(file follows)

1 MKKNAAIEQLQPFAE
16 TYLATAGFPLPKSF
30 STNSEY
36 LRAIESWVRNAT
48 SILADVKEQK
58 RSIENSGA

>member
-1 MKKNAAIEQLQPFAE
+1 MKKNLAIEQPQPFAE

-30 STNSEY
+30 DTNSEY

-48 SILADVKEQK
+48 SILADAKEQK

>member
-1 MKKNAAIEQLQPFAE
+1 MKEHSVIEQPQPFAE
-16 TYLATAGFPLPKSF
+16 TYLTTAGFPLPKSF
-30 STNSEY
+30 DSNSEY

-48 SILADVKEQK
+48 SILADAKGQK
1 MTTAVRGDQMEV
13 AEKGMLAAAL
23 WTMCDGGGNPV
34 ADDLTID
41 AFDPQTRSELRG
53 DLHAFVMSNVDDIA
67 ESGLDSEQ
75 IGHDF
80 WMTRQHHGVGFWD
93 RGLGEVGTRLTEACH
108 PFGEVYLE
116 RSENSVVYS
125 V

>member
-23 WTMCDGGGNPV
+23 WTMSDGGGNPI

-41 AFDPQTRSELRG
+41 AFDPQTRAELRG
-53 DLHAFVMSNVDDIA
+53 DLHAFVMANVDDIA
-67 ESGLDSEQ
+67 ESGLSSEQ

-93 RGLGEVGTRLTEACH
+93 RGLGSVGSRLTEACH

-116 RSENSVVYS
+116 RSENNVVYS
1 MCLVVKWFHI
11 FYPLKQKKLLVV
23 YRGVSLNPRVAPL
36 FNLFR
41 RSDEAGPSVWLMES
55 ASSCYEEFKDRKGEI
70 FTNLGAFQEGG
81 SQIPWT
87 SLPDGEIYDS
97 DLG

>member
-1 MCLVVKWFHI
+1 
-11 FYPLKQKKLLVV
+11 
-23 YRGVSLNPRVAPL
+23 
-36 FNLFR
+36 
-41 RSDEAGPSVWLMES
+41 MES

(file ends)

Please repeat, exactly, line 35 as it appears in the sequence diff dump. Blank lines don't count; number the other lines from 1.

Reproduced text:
125 V